I opened up Facebook today to see this quote posted from Brene Brown. Oh dear Brene, how many times have you nailed it for what my adoptee heart feels? How many times in my life have I felt the weight of those who have looked down, instead of meeting my eyes, meeting my heart when it comes to adoption?
I said: I thought of my biological family my entire life.
They said: think about all your adoptive family has done for you.
I said: I need to feel loved.
You said: God planned my separation from my family.
I said: I prayed that my family would not have let me go.
You said: We prayed that she wouldn't change her mind.
I said: Adoption was my GREATEST wound.
You said: #adoptionrocks
I told my story through raw vulnerability and tears.
You told my story at entertainment value, a fairytale with only happy beginnings and endings.
I showed you real life experiences, statistics, and scientific data on trauma.
You called me ANGRY and dismissed me.
When my father in law became very ill from cancer and passed away about 5 years ago, we felt buried in grief. There was a pain that ingulfed our family, and we felt so alone. My father in law was larger than life, and didn't understand the definition of a stranger. He loved tinkering with cars, particularly Fiero's. He belonged to a Fiero Car Club and loved the connection and community he found with these people who became friends. They dined out together, went to car shows together, and even vacationed together. I would guess it was the aspect of finding your tribe and loving them well that attracted him to such a group. My inlaws lived in Omaha, Nebraska which is 3 1/2 hours away from our home. Our friends didn't know my father in law. They didn't know what a loving man he was, they didn't know his favorite pastimes, they didn't know his wife, his other children, his sibilings. Here's what they did know. They knew how to show up in the middle of our pain. When I called and said I had put together a prayer blanket to send to my father inlaw while he went through several rounds of chemo, they showed up. They kneeled on my living room floor, clutching that blanket, and prayed with us while tears rolled down our face. It felt beautiful to not be alone. When he passed away, we never expected our friends to drive 3 1/2 hours to attend a funeral for a man they never knew. They showed up because they loved us and wanted to ease our pain. I will never forget that feeling or what they did for us. They could have easily stayed home. Maybe say something cliché like " God needed him more", but they knew that's bullshit. They know God doesn't need us, but on the contrary we need God, and sometimes that comes in the form of people who show up. Even when it's hard. Even when it would have been easier to look away.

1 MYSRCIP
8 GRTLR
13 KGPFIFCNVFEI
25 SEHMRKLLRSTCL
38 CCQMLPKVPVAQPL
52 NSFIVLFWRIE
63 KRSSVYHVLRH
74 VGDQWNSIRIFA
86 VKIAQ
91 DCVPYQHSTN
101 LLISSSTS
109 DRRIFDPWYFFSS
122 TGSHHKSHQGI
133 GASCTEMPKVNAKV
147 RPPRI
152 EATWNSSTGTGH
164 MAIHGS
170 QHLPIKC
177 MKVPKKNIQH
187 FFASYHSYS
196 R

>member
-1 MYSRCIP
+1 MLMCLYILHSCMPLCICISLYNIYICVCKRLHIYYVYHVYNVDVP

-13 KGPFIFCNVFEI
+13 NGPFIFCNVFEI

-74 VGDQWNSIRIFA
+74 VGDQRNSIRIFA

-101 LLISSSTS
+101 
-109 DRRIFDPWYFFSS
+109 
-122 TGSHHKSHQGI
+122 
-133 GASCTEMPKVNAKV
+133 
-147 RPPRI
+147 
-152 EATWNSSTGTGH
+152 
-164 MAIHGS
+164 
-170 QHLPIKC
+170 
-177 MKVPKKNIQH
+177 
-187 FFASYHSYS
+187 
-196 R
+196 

Life is messy, but don't look away. Don't pretend to not see hurt. Find the people who can look you in the eye. And remember, today you might say " I'm sorry you had such a bad experience, but most adopted people are happy",...but what if 5 years, ten years, forty years down the road your child says
Don't look away
Don't pretend to not see the hurt.
Even when the pain is overwhelming.
Adoptee Out Loud